Dallas—“I’m really enjoying this team-building workshop; we’re getting a lot out of it,” gushed Debbie, full of enthusiasm. Then she continued, in almost a whisper, “I only wish our senior partner was here. He’s full of knowledge but just not as involved as we’d like.”
Debbie and the junior partner of the team were attending my two-day Elite Team workshop. The issue Debbie brought up was all about the working relationship between the advisors and their assistants or support personnel. As the old saying goes, if the shoe fits, wear it. The working relationship between advisor and assistant doesn’t have to be as distant as Debbie’s to benefit from just a handful of adjustments. This isn’t always predicated on the advisor taking the initiative. We’ve witnessed assistants like Debbie take the lead and have a significant influence on strengthening their working relationship.
Most advisors would love to have a healthier and more productive working relationship with their support personnel. Ditto assistants. Then why don’t they? Advisors and assistants have received little if any guidance regarding how to develop an effective working relationship. In addition, the old advisor–assistant model, whether intentional or not, has continual reminders that assistants are in a definite subservient role.
Before I outline three action steps, it’s important that both advisors and assistants understand that the more focus placed on attracting, servicing and developing loyal affluent clients, the more important the advisor-assistant relationship. It’s virtually impossible for an advisor in today’s world to deliver a consistent Ritz-Carlton quality of service with a FedEx level of efficiency without strong support.
Action Step 1: Advisor and assistant (all team members) should meet to review the team’s business plan, the annual goals, and progress year-to-date. This is not an accountability exercise; rather, it’s a communication drill. The idea is that everyone, assistants as well as junior advisors, are clear about the team’s goals and are on the same page.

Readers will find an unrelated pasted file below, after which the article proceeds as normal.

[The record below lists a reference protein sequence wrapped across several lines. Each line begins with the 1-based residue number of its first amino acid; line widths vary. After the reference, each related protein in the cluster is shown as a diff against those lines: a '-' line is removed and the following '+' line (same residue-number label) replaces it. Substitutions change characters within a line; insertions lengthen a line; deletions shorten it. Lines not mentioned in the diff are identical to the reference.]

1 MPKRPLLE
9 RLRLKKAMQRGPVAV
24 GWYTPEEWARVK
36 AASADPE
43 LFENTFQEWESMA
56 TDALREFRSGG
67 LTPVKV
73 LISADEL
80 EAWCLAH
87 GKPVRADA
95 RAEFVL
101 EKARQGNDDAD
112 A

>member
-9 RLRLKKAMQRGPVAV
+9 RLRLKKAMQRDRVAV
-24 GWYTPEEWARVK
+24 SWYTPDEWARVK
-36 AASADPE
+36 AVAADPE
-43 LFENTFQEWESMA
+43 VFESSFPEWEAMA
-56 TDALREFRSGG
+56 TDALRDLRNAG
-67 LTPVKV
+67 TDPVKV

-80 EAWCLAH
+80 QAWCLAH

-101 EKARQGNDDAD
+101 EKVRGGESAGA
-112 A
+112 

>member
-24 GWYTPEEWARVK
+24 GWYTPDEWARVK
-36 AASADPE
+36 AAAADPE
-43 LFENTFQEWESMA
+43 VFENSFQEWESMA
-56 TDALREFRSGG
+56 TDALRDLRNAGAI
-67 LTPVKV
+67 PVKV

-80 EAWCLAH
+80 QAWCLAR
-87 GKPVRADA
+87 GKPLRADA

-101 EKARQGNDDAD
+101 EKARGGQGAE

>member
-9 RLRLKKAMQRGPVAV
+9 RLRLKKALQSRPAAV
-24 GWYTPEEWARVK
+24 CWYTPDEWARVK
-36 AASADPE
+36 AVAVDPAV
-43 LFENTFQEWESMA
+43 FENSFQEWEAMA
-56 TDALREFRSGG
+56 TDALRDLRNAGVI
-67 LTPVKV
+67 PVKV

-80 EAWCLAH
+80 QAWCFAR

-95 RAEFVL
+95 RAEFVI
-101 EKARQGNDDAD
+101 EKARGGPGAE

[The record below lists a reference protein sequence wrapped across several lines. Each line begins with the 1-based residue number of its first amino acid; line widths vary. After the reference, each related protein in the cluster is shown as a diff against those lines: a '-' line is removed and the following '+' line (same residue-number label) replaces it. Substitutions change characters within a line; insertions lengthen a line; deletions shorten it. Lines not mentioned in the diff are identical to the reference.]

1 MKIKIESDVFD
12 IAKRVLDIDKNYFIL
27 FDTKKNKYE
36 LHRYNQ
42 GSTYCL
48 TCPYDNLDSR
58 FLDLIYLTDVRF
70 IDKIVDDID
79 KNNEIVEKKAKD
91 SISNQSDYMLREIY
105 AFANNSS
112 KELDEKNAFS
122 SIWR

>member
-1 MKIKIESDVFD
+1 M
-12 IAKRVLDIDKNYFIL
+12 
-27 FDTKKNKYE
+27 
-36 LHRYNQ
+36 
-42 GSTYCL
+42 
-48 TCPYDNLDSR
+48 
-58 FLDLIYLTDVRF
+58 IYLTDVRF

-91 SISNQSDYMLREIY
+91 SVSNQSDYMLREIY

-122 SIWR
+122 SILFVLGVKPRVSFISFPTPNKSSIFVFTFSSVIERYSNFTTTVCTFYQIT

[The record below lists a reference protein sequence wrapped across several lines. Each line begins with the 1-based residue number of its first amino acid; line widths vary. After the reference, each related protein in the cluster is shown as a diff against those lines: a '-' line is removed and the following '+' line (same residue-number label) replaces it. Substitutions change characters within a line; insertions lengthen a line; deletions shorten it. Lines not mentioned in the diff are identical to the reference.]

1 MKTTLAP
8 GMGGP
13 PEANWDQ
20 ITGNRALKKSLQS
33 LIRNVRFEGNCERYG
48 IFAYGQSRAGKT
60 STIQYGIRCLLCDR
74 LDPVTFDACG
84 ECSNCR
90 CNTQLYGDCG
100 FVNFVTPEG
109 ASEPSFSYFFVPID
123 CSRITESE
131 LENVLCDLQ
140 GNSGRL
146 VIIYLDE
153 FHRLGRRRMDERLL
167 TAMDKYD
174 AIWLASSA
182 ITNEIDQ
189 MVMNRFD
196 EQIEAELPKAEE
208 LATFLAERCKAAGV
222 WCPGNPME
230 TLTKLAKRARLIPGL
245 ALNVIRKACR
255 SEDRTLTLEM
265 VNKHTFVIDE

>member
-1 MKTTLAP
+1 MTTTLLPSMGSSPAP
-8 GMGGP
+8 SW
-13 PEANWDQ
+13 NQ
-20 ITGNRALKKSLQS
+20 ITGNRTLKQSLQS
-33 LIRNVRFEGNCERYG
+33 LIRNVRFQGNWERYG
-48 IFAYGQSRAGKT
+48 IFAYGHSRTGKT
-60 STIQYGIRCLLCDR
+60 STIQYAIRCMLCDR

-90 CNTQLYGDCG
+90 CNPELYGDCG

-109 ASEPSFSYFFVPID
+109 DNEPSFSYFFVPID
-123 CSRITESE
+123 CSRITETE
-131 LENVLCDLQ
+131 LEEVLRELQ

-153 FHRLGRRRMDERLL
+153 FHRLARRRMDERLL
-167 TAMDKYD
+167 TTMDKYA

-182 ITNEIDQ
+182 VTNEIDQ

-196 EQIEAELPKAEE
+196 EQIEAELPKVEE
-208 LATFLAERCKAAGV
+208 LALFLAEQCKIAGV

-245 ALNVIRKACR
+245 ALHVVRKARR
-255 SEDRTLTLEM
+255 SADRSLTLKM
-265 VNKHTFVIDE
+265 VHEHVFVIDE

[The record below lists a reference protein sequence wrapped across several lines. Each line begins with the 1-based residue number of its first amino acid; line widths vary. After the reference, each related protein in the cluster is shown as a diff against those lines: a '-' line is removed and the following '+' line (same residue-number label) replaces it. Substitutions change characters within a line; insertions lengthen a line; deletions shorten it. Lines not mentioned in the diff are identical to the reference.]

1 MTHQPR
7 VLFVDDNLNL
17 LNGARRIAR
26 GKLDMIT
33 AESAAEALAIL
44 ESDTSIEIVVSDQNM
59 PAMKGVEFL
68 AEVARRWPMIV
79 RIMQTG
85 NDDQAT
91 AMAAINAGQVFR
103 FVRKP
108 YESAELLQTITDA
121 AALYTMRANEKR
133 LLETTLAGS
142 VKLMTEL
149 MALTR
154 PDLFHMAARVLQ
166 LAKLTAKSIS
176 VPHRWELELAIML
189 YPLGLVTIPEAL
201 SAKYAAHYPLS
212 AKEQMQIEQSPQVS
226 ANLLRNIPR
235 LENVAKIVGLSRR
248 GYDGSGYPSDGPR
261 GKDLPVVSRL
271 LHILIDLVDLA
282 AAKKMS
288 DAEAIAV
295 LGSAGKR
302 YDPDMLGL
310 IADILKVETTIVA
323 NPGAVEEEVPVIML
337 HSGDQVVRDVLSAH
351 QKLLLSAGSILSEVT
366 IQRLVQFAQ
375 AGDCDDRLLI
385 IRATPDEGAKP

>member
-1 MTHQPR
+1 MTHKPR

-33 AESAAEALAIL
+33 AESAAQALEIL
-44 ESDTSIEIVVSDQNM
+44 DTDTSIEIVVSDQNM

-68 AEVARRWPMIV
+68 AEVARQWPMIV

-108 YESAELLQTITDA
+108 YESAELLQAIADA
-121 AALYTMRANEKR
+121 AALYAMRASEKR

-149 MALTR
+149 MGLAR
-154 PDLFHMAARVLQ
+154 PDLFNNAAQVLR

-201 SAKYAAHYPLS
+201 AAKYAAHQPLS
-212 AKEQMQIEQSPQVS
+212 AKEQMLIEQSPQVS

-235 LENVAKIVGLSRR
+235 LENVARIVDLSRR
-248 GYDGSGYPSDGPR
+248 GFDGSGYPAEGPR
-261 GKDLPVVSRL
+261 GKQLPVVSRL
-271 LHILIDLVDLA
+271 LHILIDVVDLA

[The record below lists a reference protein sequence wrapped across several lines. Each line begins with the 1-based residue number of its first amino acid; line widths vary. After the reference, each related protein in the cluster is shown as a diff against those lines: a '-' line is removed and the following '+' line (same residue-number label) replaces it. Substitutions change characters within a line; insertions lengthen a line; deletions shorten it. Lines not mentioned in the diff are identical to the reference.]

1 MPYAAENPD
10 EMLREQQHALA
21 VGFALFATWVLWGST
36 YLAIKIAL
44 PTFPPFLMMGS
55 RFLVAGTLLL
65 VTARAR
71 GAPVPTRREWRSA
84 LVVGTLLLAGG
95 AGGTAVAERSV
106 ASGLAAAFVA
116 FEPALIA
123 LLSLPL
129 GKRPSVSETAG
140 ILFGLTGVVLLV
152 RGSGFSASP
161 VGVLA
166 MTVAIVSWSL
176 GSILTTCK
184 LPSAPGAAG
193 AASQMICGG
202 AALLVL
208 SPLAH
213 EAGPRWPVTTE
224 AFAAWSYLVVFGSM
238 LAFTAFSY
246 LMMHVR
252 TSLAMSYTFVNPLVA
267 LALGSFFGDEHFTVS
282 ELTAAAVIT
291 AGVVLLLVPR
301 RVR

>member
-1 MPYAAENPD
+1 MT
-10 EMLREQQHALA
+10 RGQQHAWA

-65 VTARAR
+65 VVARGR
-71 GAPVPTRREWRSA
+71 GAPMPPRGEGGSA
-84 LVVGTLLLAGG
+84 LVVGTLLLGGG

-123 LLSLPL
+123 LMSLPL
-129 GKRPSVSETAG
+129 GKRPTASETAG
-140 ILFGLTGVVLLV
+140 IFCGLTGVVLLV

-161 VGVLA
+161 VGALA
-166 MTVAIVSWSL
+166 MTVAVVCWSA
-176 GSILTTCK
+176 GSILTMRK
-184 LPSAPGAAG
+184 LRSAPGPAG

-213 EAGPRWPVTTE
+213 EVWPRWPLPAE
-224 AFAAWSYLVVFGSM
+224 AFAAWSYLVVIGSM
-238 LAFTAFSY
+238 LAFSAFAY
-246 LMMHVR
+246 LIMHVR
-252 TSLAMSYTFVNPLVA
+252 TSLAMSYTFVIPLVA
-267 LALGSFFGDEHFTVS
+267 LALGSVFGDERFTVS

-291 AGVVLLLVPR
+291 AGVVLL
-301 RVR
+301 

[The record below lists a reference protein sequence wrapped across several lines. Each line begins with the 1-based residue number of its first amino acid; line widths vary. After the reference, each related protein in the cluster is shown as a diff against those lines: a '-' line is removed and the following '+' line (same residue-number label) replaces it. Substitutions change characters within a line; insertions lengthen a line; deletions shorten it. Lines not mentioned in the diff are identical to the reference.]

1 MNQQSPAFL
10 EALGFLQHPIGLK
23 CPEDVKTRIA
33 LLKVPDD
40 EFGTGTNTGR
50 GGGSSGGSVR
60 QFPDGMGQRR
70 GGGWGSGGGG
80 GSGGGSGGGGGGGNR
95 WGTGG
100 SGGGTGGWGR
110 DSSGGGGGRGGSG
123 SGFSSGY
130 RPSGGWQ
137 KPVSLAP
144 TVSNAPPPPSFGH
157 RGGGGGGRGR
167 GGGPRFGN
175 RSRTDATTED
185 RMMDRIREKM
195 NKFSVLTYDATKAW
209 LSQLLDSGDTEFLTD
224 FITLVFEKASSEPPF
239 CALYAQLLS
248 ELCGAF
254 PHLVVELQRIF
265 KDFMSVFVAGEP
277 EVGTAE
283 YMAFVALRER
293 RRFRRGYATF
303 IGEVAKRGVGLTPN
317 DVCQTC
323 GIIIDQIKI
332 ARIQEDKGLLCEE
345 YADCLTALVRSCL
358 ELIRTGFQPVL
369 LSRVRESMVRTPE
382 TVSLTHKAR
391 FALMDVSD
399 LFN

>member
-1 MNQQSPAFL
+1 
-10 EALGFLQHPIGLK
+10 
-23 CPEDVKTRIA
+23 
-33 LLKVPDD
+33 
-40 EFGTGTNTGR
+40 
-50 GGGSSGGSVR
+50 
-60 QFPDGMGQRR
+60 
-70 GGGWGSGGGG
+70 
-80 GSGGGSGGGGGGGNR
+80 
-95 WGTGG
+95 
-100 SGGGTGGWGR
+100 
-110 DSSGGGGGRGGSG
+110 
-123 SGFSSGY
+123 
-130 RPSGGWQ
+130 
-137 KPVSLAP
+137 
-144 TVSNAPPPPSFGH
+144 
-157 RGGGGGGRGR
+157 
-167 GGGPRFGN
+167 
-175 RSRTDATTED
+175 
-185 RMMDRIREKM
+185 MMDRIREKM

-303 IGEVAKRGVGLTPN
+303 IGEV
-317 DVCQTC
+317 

If goals have changed or if senior advisor commitment has weakened, this needs to be communicated. There is no shame in shifting gears or changing focus, but we’ve never seen anything productive from advisor “radio silence” when goals and/or commitments change.
Action Step 2: This step has three parts. First, both advisor and assistant need to independently outline how they perceive the structure of their communication. This might take the form of a Monday morning team meeting, daily huddles, ongoing communication throughout the day, etc. Upon completing their communication outline, they should compile a list of suggestions for improving communication.
The second part is to meet and review each other’s outlines and suggestions. It’s important that everyone is open to new ideas, including senior advisors. It isn’t unusual for advisors to think that communication among team members is fine because everyone is talking to each other all day, when in reality it’s merely a reactive form of communication dealing with day-to-day tasks.
The third part of this step is agreeing on actions to take to improve communication. Maybe it’s having an agenda for the weekly team meeting or holding five-minute daily huddles—whatever is agreed upon must be collaborative, committed to and executed.
Action Step 3: Here is where things can get a little more personal. In this step, we address that proverbial black hole of “time-wasters.” First, each person (advisor, assistant, junior advisor, etc.) takes an honest self-assessment of his or her day. They determine the priorities within their role, what tasks they handle that could be delegated or eliminated, and then identify what gets them off-track. Whether it’s the telephone, advisors or assistants stopping by to chat—whatever the distraction, recognition is the key.
The second part is to meet and review each other’s “time-waster” assessment. The idea is to create the framework for objective outside feedback. People often develop work habits and get set in their ways, so outside advice can be very useful. During this meeting you need to categorize three “time-wasters:” events that are controllable, events that are outside individual control and can’t be influenced, or events that are outside individual control but can be influenced.
For instance, an advisor answering his own telephone is within his control, since calls can be blocked by an assistant. Incoming client calls are outside the individual and team’s control;however, they can be influenced in a number of ways—client segmentation, jettisoning smaller clients, creating a client communication agreement, and so on. Whereas mandatory firm meetings, FINRA regulations, and the markets are outside of one’s control, and should be handled accordingly.
The third step is to agree on a “time-saving”action plan for influencing what’s within one’s control. My advice for Action Step 3: Less is more. Each individual should work at correcting two or three “time-wasters” at a time. After two weeks, each party tackles a couple more.
As I explained to Debbie, any or all of these steps will strengthen the working relationship between advisor and assistant. It doesn’t matter who takes the lead, but it does matter that everyone is committed to this type of fine-tuning. Today’s affluent require a strong advisor-assistant working relationship.